2. Ask this question:  “Is it true?”  Whoa…what?  Yes, ask if it is true. Is there any basis in reality? Is there anything at all there, even a little part that you recognize as true? 
  3. Acknowledge that truth so that you have agreement. When you have agreement, on some level, you re-establish rapport. Then you can move forward, together.

When both partners ask those questions of themselves, they will clear barriers to communication.  Bethany and Jack were able to sit down and look at their responses.  

“Is the house too hard to clean?”  There was an element of truth there. Yes, they agreed that the house was difficult to clean because of the size.  That led to more questions. “What can we do to make it easier to clean?” “Do we need to dejunk the house?”…and so on. 

When you are in partnership and delete information, it can lead to a crisis that can topple the relationship. Over time, resentment can build up, even over the simple things and quite often, it is a little thing that is “the last straw that broke the camels back”.

The piling up of the small things and the little misunderstandings damage relationships.  The crisis that came out of the blue often has its’ origins in the day to day bad communications.

Be proactive and start now. Take a look at the information that is actually being given to you in your relationships and make these small, simple changes.  You might be surprised at what happens.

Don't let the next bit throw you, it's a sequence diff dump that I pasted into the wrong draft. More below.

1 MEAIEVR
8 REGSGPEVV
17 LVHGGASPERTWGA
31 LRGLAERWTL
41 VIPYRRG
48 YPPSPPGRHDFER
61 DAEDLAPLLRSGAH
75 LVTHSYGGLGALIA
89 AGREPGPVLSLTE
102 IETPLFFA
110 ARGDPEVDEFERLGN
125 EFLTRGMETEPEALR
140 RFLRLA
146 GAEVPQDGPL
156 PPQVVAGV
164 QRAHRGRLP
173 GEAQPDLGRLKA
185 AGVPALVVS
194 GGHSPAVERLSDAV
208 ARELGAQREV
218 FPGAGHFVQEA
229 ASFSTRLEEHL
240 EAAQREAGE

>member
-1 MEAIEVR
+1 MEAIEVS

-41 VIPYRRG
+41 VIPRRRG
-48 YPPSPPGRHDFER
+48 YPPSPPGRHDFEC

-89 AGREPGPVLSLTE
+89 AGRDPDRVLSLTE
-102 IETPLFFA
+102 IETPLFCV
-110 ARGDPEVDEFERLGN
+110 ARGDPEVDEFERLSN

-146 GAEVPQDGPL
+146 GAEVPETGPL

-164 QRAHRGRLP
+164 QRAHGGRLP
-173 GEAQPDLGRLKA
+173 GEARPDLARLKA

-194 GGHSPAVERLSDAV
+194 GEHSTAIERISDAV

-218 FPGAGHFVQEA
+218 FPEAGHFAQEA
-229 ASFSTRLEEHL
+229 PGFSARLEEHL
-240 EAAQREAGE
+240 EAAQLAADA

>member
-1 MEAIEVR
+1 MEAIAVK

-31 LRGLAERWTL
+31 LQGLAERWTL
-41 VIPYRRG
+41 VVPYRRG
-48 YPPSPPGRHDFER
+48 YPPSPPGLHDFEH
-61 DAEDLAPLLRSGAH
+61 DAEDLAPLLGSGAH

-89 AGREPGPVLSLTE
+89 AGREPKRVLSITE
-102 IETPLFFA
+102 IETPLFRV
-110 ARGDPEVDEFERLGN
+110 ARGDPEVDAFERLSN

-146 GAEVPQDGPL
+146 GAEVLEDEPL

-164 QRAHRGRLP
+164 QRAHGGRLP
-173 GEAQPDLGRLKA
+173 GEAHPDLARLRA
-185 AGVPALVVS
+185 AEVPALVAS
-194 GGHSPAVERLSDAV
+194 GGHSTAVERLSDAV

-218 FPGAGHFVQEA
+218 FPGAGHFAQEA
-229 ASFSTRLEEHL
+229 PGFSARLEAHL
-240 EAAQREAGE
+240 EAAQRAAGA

“Drive your own life…you deserve to, don’t you?”  Sherie Venner

Image Credit: Idea go

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I am a Relationship Coach who helps others create happy, healthy, loving relationships…including the relationship they have with themselves…by breaking through those blocks and barriers to success. I use various techniques gathered through training as a Master Practitioner of NLP, timeline, hypnosis and common sense gathered through life experience.

Comments on this entry are closed.

  • Eva Blaskovic February 12, 2012, 5:46 pm

    Sherie, you’ve done a great job of bringing this aspect of human interaction to light by providing examples. I’ve always found it unfortunate that our brains have to be wired in this way, as humans have experienced a great deal of grief as a result. However, being aware of this phenomenon and having strategies for working around the magician in us are bound to improve communication. The first step is to be able to identify what’s really going on.

    • Sherie February 12, 2012, 6:17 pm

      That most certainly is the first step, Eva. Thank you so much for your very insightful comment!

  • Susan Preston February 9, 2012, 6:46 pm

    I absolutely love this article, Sherie. I even pinned it 😉 Communication is not only vital with those that we have a relationship with, but with ourselves. We need to ask ourselves certain questions, and acknowledge what we are feeling, as well. Thank you, for sharing your knowledge and wisdom!

    • Sherie February 9, 2012, 9:21 pm

      Susan, you pinned it!! I love Pinterest and thank you for doing that! I agree with you that communication with ourselves is vital, not only communication with others. Love your comment, thank you!!

  • Trillia Newbell February 9, 2012, 5:18 pm

    Communication is key and oh so difficult some times. Thanks for the reminder. I particularly liked point 2.

    • Sherie February 9, 2012, 9:20 pm

      It can be such a paradox, difficult and so necessary to be done well. Thank you for reading the post, Trillia and for commenting! : D